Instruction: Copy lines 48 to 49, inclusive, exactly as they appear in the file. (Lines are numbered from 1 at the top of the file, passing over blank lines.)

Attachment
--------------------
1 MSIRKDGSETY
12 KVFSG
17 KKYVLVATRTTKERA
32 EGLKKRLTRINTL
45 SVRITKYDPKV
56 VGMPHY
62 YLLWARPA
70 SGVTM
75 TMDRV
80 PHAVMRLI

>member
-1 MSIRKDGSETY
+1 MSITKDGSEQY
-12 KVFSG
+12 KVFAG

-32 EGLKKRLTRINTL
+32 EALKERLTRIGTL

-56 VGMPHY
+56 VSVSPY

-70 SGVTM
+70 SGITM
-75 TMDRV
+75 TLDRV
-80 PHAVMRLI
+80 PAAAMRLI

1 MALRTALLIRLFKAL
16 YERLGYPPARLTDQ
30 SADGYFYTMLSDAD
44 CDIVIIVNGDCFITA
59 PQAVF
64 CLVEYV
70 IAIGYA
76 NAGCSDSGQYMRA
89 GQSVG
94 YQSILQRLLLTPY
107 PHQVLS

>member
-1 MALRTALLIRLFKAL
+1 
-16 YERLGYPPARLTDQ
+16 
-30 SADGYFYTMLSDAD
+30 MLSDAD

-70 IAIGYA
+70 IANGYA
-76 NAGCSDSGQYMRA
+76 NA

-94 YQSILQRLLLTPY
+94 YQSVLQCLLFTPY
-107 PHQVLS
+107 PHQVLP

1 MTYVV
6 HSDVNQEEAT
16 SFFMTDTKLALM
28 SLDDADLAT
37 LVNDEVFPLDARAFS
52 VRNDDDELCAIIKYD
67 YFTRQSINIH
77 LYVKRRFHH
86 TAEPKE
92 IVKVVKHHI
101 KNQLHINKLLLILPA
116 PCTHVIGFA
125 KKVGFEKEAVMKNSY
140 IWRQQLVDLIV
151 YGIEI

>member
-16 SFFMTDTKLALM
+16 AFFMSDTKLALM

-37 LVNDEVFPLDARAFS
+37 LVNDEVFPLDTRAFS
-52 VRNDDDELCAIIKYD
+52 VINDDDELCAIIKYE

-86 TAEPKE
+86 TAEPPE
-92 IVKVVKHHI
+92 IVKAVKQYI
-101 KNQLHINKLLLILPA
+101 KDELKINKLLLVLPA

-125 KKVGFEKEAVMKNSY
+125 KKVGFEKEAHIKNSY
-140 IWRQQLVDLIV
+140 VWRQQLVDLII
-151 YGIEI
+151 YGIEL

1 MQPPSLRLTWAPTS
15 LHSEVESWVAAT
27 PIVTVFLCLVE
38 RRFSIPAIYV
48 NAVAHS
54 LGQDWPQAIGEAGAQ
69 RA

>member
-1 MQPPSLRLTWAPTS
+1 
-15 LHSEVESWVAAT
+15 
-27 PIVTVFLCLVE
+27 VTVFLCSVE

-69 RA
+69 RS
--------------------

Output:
-94 YQSILQRLLLTPY
+94 YQSVLQCLLFTPY